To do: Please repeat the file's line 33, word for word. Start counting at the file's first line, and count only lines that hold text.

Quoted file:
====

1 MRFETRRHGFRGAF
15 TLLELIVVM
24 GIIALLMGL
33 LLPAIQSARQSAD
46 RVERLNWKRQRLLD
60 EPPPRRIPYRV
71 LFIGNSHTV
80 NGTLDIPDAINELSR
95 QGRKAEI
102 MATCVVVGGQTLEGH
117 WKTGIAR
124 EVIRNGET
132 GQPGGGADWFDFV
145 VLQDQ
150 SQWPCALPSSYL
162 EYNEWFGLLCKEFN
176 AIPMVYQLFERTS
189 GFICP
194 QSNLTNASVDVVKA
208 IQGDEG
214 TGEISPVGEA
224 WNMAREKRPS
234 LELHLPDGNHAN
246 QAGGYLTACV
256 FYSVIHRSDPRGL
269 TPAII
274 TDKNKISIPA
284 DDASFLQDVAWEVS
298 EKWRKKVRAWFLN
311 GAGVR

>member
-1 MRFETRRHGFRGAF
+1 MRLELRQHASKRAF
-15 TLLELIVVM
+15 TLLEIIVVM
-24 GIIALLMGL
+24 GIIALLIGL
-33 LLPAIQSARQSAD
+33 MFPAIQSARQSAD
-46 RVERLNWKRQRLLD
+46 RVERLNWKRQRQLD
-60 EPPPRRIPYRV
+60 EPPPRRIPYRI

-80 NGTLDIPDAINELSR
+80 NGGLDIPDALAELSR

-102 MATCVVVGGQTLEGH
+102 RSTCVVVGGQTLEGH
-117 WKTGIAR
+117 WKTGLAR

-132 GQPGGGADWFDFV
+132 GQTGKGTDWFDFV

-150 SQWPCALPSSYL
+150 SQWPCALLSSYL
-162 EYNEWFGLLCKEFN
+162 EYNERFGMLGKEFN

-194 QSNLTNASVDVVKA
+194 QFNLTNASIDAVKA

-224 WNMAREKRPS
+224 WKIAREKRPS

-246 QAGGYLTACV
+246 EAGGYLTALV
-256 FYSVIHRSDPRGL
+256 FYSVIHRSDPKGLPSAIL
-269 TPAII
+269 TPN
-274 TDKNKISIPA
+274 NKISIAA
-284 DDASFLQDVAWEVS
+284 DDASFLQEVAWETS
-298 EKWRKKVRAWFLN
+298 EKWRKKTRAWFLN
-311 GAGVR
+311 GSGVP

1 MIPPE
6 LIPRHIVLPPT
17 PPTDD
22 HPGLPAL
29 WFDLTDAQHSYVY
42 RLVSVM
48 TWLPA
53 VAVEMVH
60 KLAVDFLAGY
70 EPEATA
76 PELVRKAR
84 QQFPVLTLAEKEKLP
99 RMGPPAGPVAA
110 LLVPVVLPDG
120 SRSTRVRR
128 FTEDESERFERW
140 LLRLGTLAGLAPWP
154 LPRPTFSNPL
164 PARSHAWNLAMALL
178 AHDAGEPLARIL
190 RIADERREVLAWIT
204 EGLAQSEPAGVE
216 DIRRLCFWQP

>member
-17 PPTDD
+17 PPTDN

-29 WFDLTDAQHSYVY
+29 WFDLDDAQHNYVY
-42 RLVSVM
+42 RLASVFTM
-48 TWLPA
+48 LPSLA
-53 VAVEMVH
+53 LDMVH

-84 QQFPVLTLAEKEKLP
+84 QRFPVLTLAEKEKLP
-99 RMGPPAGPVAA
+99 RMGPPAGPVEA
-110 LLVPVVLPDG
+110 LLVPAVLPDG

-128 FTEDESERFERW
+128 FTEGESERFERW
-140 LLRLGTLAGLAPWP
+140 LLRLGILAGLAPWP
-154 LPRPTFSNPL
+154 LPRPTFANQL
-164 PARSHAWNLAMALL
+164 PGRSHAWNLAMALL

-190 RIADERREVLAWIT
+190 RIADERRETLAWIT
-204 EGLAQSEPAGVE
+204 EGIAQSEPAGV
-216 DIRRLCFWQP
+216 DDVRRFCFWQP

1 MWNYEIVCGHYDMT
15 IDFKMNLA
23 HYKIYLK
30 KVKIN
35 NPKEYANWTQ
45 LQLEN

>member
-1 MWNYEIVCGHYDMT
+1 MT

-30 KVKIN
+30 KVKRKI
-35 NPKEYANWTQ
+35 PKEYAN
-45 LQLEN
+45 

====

+1 MRLELRQHASKRAF